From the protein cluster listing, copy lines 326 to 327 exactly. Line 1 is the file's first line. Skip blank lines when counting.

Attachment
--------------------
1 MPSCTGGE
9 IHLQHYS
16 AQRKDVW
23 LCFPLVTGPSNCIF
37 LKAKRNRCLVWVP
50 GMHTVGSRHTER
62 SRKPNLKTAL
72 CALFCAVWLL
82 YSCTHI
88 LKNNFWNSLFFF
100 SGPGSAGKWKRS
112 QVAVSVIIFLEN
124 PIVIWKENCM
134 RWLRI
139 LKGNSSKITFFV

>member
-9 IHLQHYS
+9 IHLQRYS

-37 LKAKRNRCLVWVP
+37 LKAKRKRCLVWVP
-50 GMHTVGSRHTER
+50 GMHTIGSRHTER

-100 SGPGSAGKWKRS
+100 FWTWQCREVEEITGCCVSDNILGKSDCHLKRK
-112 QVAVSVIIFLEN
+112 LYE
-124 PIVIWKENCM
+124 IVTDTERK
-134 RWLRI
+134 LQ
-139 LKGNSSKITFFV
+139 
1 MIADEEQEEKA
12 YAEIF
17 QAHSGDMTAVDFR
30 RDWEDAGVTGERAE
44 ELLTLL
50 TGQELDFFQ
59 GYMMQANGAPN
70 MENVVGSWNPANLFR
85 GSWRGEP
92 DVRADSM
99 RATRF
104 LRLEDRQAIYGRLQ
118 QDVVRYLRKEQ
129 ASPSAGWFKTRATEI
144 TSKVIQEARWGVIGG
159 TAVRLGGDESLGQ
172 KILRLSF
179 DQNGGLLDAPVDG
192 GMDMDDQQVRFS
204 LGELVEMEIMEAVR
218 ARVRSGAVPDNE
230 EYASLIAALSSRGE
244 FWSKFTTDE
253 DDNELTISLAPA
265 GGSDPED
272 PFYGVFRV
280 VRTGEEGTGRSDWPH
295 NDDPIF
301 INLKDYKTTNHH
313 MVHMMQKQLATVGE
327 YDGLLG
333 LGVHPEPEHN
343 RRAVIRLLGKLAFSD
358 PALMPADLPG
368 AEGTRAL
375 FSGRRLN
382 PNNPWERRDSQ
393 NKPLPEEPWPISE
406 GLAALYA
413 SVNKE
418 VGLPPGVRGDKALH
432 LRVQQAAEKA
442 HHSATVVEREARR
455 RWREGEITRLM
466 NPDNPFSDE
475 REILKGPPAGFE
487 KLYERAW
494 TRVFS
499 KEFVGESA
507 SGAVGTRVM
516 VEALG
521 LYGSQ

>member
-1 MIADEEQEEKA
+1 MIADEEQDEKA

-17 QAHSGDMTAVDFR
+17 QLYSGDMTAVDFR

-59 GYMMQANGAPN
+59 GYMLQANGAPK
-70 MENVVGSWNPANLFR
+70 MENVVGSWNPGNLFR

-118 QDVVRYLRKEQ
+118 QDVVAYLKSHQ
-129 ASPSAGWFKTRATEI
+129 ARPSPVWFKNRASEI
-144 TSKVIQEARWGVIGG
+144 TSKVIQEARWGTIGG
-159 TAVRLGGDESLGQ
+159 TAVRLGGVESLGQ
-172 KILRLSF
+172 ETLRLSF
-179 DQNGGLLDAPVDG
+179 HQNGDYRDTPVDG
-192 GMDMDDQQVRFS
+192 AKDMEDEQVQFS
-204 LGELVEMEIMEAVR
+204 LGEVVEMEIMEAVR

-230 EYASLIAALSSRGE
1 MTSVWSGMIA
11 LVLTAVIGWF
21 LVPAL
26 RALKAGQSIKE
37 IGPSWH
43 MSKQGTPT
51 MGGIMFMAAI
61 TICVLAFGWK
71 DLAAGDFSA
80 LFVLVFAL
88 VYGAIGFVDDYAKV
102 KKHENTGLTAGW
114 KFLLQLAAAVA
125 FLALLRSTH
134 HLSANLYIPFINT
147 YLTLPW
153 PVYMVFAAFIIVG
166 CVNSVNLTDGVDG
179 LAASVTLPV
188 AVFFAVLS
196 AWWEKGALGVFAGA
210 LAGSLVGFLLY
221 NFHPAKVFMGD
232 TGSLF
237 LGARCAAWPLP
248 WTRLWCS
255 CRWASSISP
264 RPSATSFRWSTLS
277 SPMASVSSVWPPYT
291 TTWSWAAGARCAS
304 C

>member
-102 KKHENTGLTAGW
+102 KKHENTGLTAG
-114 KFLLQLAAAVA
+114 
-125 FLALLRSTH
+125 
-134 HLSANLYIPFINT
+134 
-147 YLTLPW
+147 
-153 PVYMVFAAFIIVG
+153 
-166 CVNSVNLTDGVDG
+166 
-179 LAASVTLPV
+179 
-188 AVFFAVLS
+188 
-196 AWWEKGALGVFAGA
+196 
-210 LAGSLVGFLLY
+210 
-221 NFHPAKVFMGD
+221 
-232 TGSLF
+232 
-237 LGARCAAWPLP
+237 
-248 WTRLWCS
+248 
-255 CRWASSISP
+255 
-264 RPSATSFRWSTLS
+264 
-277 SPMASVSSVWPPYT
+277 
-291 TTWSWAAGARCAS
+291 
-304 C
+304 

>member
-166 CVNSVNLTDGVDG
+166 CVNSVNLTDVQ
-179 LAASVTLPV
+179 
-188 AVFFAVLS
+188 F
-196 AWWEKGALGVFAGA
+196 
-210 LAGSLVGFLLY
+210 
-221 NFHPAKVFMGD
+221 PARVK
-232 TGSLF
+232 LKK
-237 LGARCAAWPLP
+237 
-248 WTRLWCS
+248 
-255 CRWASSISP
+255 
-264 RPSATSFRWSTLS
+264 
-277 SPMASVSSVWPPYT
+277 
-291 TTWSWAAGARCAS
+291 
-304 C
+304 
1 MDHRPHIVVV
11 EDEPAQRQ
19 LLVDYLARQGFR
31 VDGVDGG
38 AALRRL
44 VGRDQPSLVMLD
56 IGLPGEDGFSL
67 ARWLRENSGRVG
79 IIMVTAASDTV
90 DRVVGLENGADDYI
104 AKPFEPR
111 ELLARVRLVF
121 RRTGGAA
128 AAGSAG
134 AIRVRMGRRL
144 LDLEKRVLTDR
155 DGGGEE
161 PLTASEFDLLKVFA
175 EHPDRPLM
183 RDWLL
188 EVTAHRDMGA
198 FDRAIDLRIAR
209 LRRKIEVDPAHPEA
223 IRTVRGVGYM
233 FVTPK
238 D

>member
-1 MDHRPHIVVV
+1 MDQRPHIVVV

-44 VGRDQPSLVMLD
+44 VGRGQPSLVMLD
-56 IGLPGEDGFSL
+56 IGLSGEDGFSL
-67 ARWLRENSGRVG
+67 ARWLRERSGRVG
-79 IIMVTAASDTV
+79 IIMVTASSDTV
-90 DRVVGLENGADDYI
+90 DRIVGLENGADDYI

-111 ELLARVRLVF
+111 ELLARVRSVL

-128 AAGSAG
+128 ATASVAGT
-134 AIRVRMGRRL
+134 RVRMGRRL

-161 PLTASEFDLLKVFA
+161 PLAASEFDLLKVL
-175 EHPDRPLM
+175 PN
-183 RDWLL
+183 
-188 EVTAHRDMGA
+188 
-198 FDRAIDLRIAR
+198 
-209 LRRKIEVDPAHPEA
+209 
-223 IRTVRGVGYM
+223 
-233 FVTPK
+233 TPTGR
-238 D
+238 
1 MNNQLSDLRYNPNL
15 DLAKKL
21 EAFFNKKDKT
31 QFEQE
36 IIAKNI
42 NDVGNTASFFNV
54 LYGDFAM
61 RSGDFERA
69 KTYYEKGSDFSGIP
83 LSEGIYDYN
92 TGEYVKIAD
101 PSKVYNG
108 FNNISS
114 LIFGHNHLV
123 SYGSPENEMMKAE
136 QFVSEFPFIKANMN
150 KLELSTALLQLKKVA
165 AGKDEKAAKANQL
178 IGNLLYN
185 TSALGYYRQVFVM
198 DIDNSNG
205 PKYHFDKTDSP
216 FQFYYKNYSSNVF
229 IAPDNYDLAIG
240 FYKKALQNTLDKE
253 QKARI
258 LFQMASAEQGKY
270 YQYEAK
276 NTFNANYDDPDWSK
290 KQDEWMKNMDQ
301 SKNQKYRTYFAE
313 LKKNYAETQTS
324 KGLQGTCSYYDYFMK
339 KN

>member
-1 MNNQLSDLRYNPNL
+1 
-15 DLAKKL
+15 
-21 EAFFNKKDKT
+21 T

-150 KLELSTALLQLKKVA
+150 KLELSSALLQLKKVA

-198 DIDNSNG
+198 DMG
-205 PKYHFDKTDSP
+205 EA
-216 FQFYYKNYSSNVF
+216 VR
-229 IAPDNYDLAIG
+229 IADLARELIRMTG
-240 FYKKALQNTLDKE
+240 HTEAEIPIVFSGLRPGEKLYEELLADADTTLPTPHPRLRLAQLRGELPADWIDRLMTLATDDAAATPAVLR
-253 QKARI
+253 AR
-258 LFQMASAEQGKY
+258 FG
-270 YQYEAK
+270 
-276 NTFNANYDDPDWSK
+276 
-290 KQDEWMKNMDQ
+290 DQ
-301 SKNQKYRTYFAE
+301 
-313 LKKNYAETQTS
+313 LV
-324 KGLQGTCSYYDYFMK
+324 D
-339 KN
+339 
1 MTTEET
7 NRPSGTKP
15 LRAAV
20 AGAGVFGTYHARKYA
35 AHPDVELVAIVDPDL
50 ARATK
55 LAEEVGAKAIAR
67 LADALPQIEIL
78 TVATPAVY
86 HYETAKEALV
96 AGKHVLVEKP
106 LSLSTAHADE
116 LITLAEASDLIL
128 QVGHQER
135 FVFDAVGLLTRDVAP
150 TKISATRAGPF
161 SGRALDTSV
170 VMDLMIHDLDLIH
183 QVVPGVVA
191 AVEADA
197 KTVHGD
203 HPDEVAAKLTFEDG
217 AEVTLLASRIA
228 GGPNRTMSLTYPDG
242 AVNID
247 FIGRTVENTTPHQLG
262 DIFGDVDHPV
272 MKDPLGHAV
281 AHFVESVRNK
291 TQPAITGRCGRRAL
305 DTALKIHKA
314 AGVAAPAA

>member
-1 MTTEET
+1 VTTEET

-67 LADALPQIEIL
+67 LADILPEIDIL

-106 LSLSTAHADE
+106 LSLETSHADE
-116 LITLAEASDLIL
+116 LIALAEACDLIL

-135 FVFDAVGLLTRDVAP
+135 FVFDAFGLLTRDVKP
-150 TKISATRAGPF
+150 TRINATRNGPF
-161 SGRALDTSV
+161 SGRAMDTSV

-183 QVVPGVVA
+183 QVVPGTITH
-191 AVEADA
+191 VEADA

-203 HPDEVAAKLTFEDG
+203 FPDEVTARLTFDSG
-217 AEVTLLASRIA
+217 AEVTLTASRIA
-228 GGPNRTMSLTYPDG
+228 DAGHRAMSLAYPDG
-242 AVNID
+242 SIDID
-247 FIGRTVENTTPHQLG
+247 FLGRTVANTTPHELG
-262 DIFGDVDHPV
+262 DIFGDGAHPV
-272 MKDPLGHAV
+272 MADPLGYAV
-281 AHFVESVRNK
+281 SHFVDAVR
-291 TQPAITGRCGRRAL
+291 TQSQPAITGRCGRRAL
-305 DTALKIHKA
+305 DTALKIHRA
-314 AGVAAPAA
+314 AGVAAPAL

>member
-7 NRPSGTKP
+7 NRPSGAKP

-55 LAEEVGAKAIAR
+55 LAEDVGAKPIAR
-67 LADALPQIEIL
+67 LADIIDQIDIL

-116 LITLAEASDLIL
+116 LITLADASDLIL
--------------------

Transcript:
-240 FYKKALQNTLDKE
+240 HTEAEIPIVFSGLRPGEKLYEELLADADTTLPTPHPRLRLAQLRGELPADWIDRLMTLATDDAAATPAVLR